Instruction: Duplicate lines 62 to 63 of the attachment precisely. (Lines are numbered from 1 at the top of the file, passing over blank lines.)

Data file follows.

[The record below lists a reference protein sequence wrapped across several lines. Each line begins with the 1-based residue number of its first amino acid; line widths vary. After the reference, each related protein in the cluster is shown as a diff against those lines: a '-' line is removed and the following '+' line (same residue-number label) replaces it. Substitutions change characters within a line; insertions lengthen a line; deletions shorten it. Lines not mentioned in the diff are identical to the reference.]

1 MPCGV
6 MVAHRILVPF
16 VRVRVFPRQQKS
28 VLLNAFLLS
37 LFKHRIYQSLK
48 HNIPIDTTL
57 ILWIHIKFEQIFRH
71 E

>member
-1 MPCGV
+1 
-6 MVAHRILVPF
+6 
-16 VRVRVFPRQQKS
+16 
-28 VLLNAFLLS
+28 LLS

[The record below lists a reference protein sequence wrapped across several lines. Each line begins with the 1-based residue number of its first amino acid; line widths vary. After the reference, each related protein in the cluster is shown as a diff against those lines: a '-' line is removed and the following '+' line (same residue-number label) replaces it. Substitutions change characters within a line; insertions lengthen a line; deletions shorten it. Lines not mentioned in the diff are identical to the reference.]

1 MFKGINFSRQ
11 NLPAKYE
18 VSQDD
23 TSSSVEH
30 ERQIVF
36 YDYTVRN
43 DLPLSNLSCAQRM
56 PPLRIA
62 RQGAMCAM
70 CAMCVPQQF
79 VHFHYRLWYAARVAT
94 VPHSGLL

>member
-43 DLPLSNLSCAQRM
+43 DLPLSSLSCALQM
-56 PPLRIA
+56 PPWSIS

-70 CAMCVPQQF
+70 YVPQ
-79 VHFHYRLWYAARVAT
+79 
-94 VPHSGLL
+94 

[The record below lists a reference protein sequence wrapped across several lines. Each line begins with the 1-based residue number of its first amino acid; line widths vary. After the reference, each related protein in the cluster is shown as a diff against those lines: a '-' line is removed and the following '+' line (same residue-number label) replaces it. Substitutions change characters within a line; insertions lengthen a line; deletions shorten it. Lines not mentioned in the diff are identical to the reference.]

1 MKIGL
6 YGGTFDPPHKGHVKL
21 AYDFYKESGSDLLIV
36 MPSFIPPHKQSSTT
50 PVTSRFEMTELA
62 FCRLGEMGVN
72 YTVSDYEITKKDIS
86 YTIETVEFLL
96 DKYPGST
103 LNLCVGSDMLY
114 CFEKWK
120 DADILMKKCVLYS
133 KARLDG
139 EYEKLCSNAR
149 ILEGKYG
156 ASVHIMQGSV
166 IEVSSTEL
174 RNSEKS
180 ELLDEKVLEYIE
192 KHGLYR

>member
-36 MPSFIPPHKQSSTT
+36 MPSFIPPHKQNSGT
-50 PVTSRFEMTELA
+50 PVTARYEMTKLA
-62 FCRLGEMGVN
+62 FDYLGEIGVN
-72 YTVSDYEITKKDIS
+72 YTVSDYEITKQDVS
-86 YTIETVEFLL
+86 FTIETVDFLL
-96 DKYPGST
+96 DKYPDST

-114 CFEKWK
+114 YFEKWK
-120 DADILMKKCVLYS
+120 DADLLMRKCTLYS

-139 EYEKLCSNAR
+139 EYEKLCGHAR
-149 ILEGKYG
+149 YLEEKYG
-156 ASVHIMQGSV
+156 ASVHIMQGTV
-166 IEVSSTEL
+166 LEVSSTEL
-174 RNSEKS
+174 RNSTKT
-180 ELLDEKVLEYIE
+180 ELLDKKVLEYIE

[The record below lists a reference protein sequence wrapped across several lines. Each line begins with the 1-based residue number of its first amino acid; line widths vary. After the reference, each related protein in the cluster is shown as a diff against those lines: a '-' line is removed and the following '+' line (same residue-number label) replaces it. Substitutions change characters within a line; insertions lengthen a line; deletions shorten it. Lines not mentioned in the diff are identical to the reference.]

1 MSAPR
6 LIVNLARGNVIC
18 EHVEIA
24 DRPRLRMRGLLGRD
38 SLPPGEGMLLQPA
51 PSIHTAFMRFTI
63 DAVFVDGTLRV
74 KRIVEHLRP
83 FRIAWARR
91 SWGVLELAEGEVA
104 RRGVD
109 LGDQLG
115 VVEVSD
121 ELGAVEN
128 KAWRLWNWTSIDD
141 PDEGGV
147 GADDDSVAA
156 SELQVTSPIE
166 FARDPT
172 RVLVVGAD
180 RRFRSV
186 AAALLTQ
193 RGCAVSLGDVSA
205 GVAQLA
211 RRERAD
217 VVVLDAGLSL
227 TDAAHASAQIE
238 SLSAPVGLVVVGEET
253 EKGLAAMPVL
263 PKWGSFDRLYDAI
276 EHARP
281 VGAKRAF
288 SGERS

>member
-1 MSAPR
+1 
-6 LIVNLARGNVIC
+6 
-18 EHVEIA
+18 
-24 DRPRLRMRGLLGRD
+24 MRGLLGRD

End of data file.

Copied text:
180 ELLDEKVLEYIE
192 KHGLYR